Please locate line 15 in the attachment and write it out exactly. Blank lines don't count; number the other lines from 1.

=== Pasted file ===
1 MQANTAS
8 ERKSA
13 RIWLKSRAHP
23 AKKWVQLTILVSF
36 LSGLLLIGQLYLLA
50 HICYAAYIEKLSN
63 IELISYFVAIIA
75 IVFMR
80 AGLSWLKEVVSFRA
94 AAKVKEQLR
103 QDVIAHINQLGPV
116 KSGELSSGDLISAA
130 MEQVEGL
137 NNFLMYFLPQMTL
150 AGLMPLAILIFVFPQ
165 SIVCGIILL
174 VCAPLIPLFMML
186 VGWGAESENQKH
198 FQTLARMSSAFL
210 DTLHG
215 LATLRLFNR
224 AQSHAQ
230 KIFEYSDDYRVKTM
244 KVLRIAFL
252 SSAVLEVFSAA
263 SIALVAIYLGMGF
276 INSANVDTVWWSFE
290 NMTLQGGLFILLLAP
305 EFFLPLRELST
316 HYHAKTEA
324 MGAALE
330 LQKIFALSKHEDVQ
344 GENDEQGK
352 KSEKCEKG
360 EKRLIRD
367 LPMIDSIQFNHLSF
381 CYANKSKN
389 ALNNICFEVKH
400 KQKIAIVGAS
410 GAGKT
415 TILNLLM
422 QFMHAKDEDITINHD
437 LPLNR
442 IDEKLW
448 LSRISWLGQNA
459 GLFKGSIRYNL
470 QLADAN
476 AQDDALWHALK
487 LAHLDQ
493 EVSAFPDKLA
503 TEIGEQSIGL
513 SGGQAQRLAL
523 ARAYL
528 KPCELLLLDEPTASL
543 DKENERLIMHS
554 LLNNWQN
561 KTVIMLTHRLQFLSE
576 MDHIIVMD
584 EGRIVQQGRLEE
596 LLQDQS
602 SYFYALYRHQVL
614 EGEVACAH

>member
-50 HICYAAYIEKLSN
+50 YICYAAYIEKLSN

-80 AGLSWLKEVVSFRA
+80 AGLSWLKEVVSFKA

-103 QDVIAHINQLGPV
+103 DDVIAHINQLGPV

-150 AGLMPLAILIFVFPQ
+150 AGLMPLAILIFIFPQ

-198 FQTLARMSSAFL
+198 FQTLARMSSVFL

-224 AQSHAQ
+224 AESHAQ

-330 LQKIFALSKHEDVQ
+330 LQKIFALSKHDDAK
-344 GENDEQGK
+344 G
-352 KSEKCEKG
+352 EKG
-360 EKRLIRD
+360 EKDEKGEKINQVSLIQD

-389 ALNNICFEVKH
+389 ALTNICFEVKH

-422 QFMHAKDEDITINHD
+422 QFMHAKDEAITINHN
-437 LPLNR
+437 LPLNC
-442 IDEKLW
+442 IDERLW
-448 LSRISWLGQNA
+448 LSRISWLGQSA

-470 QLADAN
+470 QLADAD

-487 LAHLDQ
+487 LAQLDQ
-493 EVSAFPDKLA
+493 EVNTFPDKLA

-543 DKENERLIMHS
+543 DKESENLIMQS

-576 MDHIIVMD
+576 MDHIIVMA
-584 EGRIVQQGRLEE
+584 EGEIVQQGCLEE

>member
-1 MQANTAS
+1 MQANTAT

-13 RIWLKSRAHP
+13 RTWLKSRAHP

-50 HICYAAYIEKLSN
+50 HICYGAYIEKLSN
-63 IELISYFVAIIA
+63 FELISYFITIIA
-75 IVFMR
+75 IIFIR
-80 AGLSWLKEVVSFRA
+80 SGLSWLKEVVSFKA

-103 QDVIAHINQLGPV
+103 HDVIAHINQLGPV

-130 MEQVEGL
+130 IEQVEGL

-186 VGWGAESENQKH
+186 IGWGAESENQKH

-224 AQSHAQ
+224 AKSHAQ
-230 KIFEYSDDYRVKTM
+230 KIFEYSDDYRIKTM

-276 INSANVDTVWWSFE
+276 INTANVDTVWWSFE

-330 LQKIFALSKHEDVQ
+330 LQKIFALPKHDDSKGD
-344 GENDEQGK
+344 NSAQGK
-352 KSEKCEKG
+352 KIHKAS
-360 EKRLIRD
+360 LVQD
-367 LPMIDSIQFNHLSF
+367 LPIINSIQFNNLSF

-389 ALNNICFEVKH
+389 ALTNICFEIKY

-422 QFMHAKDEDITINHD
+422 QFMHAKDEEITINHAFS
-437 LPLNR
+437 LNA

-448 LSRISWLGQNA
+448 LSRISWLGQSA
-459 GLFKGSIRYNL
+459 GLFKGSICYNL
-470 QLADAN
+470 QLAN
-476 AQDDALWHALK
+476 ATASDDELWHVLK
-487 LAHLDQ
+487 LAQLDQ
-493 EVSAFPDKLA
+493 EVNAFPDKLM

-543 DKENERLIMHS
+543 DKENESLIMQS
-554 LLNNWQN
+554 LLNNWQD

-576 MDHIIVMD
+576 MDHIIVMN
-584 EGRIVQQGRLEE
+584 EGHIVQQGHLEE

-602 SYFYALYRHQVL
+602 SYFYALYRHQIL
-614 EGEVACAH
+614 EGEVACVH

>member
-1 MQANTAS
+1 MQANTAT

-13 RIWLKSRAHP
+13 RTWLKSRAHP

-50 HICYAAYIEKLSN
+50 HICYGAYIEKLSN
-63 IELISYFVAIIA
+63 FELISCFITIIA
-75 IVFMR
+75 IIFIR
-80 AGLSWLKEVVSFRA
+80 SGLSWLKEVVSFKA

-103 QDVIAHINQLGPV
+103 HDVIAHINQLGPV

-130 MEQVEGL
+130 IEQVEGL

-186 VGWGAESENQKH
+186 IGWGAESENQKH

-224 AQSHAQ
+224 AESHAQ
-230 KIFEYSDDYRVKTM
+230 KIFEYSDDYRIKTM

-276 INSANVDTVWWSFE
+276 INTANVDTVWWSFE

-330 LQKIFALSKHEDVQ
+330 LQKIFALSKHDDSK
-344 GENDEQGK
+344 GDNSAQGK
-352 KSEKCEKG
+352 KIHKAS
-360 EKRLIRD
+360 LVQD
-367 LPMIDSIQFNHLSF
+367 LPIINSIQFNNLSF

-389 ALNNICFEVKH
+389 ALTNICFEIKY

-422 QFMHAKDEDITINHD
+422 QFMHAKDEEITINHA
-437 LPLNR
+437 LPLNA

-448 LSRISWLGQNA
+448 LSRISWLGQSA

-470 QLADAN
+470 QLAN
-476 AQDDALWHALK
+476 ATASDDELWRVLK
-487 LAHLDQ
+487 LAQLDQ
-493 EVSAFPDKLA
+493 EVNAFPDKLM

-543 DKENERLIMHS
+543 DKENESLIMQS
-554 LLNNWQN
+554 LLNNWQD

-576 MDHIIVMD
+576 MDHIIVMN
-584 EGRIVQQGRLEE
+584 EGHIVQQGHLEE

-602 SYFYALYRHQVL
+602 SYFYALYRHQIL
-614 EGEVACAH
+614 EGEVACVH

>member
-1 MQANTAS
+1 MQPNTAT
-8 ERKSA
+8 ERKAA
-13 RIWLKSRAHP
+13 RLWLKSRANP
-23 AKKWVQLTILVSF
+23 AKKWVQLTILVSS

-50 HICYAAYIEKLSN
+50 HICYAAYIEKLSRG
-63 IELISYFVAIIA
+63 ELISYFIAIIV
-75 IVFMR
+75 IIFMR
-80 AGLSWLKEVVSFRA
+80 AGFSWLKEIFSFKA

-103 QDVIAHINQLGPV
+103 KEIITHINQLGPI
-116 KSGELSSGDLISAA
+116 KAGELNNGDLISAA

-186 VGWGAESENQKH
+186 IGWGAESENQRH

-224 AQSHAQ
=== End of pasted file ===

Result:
150 AGLMPLAILIFVFPQ